Professor Kami N. Chavis Appointed Vice Dean

  • Professor Chavis
    Professor Chavis    
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Professor Kami N. Chavis was appointed Vice Dean of William & Mary Law School, effective July 1. Chavis joined the Law School in 2022, where she is the R. Hugh and Nolie Haynes Professor of Law and founding director of the William & Mary Center for Criminal Justice Policy and Reform.

“Professor Chavis is an outstanding scholar, teacher, and colleague, who brings a distinguished record of academic service to her new role as vice dean,” said William & Mary Law School Dean and Trustee Professor A. Benjamin Spencer. “I want to thank Professor Adam Gershowitz, who served as vice dean for the past year, for his immeasurable support and dedication in that role.”

Chavis began her academic career at Wake Forest Law School, where she was promoted to full professor in 2012. She served as the law school’s Associate Dean of Research and Public Engagement and was founder and inaugural director of its Criminal Justice Program. She held two senior leadership positions at Wake Forest University, including Associate Provost of Academic Initiatives and, later, Vice Provost. As Vice Provost, she managed many of the university’s academic and strategic initiatives and her portfolio of responsibilities included the Office of Civic & Community Engagement, the Humanities Institute, the Center for the Advancement of Teaching and Learning, the Office of Online Education, the Professional Development Center, the Title IX Office, and Wake Forest University Press. She also was cofounder and cochair of the Wake Forest Slavery, Race, and Memory Project.

She has taught courses related to criminal law, criminal procedure, and policing and prosecutorial accountability. Chavis’s research focuses on a variety of criminal justice issues such as police and prosecutorial accountability, law enforcement and technology, federal hate crimes legislation and enforcement, racial profiling, and bias in jury selection. Her scholarship has appeared in legal journals such as the Illinois Law Review, American Criminal Law Review, the Howard Law Journal, the Ohio State Journal of Criminal Law, the Journal of Criminal Law and Criminology, the University of Alabama Law Review, and the Catholic University Law Review. Shorter works have appeared in the New York Times, The Nation, USA Today, and other outlets. She is the coauthor of a textbook titled Criminal Law: A Context and Practice Casebook (Carolina Academic Press) (with Catherine Arcabascio, Steve Friedland & Catherine Carpenter).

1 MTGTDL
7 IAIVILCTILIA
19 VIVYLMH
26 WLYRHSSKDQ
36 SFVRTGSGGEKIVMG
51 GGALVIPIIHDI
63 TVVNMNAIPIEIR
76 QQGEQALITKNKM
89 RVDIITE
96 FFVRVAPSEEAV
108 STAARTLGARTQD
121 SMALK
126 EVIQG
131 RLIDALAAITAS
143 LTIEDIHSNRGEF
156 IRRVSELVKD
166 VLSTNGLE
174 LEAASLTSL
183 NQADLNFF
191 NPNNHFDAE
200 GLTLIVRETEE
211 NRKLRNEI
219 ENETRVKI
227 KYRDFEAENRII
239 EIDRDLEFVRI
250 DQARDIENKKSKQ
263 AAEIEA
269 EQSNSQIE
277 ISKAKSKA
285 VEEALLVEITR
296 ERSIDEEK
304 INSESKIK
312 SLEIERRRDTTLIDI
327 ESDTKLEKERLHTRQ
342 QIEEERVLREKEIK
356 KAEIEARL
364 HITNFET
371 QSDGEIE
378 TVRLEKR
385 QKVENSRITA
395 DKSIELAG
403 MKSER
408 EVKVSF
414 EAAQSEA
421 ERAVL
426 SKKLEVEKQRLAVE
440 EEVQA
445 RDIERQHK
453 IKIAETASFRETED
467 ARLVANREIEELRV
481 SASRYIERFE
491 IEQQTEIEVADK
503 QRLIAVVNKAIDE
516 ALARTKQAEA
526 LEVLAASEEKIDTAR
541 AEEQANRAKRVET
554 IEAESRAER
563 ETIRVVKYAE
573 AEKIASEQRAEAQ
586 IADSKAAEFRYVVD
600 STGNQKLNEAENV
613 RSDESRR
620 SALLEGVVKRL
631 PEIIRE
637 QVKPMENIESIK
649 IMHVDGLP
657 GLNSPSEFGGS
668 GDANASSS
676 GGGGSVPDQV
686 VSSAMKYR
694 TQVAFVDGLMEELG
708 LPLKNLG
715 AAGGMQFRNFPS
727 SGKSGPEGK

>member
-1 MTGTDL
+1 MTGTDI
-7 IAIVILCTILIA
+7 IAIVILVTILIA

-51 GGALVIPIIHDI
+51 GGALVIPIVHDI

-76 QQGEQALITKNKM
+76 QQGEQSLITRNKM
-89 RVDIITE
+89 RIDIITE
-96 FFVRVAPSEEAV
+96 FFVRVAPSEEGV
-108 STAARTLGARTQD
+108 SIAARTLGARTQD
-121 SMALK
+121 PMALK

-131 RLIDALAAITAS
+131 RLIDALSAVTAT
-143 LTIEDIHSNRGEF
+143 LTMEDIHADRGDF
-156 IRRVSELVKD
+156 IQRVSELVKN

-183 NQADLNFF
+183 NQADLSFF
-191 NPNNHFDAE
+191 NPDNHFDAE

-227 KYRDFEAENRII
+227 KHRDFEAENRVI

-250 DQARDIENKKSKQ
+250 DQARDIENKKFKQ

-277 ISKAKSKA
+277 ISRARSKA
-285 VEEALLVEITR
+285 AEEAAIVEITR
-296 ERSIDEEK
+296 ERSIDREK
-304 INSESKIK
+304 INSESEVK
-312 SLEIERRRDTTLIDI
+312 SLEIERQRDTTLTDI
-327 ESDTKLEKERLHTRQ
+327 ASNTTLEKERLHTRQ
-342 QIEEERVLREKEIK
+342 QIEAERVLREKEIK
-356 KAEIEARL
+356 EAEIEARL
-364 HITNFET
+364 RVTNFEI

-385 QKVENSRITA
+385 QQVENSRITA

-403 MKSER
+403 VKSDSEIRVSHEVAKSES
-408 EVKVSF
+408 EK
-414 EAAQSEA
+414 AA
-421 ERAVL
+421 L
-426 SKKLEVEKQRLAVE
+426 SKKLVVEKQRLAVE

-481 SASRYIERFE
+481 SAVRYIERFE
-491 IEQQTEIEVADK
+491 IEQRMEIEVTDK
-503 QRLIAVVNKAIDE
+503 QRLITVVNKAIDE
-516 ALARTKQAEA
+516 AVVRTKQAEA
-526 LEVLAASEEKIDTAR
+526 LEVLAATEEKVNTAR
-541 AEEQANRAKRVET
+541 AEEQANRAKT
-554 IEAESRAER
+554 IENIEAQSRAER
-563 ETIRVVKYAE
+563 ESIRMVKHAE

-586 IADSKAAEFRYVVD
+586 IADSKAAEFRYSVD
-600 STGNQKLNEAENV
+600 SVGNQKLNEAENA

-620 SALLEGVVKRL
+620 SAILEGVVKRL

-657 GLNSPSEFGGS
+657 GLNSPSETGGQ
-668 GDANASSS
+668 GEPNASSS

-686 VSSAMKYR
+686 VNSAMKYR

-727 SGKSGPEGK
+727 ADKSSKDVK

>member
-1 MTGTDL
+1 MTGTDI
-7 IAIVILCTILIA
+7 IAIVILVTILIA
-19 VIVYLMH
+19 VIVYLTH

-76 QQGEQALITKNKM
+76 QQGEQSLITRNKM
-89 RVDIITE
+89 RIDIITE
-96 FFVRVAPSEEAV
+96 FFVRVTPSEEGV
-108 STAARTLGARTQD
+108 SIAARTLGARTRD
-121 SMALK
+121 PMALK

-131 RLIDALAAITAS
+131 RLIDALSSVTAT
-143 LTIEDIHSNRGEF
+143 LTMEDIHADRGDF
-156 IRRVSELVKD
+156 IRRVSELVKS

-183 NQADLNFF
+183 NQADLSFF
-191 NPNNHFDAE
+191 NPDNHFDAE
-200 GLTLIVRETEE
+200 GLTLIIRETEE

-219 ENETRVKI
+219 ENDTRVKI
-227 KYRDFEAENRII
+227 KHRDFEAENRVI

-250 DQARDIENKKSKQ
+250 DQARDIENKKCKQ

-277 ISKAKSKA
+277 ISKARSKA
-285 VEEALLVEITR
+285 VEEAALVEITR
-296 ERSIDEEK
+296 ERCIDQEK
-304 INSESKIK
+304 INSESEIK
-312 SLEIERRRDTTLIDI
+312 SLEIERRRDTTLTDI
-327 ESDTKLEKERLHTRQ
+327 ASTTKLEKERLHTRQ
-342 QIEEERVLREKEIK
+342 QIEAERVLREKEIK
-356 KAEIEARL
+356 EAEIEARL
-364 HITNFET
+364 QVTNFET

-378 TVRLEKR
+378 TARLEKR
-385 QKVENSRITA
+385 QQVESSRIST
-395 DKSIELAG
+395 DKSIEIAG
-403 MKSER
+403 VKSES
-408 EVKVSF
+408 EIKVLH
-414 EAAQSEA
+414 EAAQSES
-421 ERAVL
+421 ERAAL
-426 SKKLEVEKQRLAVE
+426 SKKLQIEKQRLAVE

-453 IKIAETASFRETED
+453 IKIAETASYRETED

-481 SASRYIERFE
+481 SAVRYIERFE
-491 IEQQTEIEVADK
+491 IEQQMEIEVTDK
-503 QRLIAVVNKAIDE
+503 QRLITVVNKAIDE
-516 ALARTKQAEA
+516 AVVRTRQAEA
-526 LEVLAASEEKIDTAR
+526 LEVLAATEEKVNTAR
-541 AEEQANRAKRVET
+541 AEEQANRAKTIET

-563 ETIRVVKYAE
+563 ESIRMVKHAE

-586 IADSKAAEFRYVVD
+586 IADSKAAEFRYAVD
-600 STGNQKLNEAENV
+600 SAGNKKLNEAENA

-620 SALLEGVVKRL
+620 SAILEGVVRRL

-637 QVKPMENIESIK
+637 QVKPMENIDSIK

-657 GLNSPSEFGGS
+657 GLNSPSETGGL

Chavis’s expert commentary has appeared in numerous places, such as, for example, TIME, The Economist, the Washington Post, the Wall Street Journal, MSNBC, CNN, BBC Newsday, and The Independent (U.K.).

She is a member of the American Law Institute and has served as a Senior Academic Fellow of the Joint Center for Political and Economic Studies in Washington, D.C. She has been a visiting professor at the University of Texas School of Law, the George Washington University School of Law, and the University of Maryland Francis King Carey School of Law.

Chavis received her bachelor’s degree with highest honors from the University of North Carolina at Chapel Hill, where she was elected to Phi Beta Kappa. After graduating from Harvard Law School, where she was an Earl Warren Scholar, she practiced law in Washington, D.C., at Latham & Watkins and at Fried, Frank, Harris, Shriver & Jacobson. Prior to joining the Wake Forest University faculty, she was Assistant U.S. Attorney for the District of Columbia, where she was involved in a wide range of criminal prosecutions and briefed and argued appeals before the District of Columbia Court of Appeals.

About William & Mary Law School

Thomas Jefferson founded William & Mary Law School in 1779 to train leaders for the new nation. Now in its third century, America’s first law school continues its historic mission of educating citizen lawyers who are prepared both to lead and to serve.